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Breastfeeding Older Children Driven By Health, Enjoyment

Update Date: Oct 10, 2014 04:31 PM EDT

Mothers who breastfeed older babies believe their children will benefit both physically and socially, according to a new study.

Breastfeeding has many benefits. Previous studies reveal that breast milk strengthens immune systems and lowers the risk of stomach viruses, lower respiratory illnesses, ear infections, and meningitis.

Mothers are generally advised to breastfeed their children three months to a year. However, some mothers choose to breastfeed their children longer.

Researchers who conducted the latest study wanted to understand why some mothers continue nursing after a child's first birthday. After surveying more than 50,000 U.S. moms between the ages of 18 and 50, researchers found that mothers who breastfeed for longer do it to improve the health and nutrition of children.

"The three most important reasons that mothers gave for extended nursing were the nutritional benefits of breast milk, the other health benefits of breast milk and the opportunity to build a stronger social bond with their baby," principal investigator Alexis Tchaconas, research assistant, developmental and behavioral pediatrics at the Steven and Alexandra Cohen Children's Medical Center of New York, said in a news release.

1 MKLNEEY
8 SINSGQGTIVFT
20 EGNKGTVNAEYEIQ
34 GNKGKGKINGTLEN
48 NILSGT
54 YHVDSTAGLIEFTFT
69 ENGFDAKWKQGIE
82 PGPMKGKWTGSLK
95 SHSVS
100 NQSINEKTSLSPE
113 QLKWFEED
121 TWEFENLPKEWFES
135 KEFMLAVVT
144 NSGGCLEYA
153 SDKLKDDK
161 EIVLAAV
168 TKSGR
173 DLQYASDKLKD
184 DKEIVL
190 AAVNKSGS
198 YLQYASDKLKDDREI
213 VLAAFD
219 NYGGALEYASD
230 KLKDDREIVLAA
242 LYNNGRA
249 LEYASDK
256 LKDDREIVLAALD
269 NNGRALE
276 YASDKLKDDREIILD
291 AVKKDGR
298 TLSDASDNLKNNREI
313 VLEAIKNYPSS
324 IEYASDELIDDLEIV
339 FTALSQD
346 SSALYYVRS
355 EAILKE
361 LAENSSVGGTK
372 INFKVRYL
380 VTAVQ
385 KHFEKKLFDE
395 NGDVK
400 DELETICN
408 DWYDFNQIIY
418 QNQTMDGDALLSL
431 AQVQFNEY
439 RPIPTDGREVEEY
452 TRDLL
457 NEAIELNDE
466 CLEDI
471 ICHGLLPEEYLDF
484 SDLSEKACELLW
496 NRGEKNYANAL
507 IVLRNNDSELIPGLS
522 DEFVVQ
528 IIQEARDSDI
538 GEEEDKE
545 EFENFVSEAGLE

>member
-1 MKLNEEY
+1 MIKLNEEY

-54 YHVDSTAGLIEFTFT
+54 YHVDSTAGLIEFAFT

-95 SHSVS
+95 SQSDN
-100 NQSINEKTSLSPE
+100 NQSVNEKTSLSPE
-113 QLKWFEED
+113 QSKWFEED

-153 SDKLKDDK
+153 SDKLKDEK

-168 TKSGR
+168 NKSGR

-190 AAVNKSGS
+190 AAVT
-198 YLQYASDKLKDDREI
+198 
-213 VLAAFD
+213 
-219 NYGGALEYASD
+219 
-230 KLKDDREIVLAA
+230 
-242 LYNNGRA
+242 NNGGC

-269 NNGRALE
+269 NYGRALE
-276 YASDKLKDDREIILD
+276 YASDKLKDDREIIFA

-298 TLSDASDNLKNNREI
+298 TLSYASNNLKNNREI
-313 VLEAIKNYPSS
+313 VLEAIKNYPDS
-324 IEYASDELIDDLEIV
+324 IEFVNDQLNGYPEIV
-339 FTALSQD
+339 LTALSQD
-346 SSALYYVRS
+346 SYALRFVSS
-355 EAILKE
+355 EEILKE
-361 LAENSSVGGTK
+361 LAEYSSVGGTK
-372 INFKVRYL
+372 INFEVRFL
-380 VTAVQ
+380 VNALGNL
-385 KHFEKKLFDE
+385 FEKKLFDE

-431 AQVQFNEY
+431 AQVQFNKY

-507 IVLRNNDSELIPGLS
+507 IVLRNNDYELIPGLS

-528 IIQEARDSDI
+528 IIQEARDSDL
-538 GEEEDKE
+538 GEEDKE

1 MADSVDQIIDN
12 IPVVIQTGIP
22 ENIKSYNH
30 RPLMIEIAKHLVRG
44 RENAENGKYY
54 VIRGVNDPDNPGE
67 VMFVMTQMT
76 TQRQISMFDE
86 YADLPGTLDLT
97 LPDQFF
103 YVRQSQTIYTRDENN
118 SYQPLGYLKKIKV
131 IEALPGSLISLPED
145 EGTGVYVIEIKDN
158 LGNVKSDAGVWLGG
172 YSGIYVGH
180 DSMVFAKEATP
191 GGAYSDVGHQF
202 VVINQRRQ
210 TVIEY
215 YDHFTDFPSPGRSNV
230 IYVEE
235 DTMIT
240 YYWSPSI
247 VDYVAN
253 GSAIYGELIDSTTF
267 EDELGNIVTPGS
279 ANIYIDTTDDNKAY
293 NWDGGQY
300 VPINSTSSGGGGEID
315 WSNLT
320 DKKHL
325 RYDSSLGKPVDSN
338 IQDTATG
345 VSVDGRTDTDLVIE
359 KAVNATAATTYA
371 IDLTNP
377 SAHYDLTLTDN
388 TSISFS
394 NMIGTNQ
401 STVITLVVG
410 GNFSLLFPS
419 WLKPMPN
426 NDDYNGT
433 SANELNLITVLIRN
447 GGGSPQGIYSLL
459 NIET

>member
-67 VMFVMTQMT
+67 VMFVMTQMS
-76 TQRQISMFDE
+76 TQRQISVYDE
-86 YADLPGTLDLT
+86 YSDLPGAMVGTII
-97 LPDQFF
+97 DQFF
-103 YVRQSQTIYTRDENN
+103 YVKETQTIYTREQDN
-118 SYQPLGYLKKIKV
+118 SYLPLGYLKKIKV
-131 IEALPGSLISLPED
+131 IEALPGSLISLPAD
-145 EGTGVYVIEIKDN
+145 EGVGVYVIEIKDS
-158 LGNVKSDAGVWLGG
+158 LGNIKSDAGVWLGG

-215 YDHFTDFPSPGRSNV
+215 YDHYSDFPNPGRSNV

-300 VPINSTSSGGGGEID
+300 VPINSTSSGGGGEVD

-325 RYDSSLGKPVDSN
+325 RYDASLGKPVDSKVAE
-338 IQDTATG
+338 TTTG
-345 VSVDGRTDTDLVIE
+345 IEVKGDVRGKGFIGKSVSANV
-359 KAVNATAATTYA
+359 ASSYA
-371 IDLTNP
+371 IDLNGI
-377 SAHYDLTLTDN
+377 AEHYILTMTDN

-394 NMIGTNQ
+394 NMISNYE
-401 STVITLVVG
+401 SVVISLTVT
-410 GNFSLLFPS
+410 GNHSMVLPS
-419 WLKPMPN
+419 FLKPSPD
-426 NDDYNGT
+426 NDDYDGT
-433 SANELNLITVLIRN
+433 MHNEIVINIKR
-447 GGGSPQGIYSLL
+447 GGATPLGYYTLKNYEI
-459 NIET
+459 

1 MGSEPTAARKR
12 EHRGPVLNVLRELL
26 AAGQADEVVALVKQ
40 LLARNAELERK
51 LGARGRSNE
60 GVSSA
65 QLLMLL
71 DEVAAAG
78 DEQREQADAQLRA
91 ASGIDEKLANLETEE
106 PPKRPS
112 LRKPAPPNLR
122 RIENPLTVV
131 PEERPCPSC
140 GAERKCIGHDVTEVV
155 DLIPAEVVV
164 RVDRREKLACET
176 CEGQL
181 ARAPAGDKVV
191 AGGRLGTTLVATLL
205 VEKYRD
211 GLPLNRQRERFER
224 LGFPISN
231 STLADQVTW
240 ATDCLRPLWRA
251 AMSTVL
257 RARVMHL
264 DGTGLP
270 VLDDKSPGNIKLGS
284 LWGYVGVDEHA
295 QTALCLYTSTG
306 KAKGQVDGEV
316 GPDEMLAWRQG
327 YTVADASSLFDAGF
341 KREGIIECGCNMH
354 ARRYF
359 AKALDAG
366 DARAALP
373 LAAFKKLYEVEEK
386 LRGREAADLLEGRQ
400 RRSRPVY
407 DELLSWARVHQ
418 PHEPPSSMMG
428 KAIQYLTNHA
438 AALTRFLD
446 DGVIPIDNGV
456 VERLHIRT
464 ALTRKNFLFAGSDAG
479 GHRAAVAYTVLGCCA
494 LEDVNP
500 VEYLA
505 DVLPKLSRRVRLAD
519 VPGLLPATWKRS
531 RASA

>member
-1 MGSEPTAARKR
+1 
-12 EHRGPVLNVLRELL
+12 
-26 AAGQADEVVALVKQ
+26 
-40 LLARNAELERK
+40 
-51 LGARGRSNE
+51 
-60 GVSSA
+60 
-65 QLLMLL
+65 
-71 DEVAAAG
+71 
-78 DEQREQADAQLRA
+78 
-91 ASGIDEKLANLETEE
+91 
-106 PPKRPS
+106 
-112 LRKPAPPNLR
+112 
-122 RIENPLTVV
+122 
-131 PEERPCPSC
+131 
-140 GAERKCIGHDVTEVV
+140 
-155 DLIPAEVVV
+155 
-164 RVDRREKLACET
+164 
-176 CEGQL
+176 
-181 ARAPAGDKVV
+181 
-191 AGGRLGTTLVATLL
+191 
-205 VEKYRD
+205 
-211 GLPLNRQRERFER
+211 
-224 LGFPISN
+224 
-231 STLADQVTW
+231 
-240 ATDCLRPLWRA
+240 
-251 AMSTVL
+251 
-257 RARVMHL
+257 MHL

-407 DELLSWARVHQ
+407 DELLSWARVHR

Mothers included in the study were asked to rank 15 factors related to extended breastfeeding as "very important," "Important," "somewhat important," or "Not important". The study revealed the top factors that triggered extended feeding were health benefits and bonding with their child, personal enjoyment, support from a spouse or partner and not needing to pay for formula.

"Although most women felt comfortable discussing their decision to nurse their baby beyond 1 year of age with their child's pediatrician and with their own health care providers, the recommendations of these health care professionals were not identified as being important in terms of the mother's decision to extend nursing," senior investigator Dr. Andrew Adesman, MD, FAAP, chief of developmental and behavioral pediatrics at the Steven and Alexandra Cohen Children's Medical Center of New York, said in a statement.

The findings will be presented Monday, Oct. 13 at the American Academy of Pediatrics (AAP) National Conference & Exhibition in San Diego.

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